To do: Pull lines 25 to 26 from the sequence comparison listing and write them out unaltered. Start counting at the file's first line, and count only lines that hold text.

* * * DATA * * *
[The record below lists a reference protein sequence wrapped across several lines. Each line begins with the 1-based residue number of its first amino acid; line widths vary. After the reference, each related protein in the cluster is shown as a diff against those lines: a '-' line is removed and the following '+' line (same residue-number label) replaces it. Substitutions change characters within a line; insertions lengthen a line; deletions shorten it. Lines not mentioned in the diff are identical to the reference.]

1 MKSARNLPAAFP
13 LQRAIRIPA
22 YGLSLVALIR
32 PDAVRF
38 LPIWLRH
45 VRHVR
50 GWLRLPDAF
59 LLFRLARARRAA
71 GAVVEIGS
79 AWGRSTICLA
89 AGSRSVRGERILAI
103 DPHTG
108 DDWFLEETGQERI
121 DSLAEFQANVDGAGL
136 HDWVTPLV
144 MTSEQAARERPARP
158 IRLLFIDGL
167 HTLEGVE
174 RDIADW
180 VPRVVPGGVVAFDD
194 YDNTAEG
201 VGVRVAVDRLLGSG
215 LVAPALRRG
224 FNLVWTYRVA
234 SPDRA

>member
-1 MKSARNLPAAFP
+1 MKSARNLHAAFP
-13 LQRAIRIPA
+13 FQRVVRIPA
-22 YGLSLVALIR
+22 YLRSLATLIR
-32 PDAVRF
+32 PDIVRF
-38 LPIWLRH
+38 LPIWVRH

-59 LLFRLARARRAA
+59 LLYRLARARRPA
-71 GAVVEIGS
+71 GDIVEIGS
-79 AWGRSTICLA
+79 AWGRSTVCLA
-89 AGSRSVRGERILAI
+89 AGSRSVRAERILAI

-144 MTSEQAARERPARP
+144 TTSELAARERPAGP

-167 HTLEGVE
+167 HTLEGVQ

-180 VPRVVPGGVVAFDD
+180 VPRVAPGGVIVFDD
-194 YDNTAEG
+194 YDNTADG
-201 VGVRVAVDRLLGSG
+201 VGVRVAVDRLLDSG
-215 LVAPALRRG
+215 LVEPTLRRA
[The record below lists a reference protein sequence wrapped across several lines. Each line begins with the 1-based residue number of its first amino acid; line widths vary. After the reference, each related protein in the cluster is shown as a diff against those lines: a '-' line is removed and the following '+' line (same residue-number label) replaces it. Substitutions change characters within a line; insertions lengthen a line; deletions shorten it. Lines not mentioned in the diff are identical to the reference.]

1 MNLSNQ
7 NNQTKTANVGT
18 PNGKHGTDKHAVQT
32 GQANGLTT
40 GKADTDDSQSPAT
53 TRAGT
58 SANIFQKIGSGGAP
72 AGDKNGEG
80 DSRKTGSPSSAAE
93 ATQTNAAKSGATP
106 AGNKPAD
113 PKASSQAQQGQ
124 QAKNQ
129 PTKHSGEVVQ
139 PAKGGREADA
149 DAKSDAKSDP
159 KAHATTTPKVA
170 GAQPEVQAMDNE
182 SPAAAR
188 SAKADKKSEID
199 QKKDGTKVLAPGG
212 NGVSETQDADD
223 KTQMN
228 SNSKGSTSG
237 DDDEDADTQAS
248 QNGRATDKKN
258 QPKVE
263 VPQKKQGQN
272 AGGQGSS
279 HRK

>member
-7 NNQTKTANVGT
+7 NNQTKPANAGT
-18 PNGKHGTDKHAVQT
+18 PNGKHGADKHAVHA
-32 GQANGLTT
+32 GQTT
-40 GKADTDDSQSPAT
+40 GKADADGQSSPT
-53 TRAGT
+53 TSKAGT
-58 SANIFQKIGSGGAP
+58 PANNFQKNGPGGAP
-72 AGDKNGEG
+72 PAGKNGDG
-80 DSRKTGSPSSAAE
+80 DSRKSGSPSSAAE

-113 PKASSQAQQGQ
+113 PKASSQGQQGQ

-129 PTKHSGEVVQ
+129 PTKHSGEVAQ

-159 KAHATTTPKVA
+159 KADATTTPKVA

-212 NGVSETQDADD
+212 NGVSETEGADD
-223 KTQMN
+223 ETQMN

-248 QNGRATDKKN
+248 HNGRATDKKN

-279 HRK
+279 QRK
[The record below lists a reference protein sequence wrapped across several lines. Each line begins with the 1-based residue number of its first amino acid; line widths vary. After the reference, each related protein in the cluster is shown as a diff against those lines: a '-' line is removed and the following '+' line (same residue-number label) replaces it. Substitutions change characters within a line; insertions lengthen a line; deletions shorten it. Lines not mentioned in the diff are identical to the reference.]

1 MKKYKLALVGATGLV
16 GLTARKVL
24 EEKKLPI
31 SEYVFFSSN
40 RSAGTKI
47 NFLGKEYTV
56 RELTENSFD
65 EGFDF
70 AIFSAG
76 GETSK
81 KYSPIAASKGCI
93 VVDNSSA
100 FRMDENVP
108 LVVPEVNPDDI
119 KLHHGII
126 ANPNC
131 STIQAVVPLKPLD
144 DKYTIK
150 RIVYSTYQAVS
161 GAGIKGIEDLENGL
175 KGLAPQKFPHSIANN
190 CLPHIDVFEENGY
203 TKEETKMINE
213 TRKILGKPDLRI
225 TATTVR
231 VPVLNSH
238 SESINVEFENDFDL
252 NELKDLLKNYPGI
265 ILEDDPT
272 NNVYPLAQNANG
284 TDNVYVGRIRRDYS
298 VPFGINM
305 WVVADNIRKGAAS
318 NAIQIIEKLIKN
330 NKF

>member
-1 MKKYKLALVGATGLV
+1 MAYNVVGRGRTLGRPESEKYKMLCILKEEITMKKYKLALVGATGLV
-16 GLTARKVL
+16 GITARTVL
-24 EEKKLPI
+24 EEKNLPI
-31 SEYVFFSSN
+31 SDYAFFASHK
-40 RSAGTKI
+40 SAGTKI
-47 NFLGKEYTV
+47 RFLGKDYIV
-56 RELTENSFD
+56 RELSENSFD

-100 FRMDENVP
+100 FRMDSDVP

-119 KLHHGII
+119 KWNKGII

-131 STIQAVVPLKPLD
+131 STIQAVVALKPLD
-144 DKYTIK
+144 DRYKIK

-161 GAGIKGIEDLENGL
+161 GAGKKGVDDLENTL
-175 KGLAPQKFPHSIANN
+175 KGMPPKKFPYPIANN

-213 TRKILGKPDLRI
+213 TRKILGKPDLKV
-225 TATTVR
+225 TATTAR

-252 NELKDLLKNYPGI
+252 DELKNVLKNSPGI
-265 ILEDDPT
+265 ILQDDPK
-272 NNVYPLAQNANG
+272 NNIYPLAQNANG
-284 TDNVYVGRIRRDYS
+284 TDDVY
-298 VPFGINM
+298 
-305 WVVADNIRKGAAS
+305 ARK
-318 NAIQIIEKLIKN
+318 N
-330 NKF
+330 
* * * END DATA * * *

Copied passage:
224 FNLVWTYRVA
234 SPDRA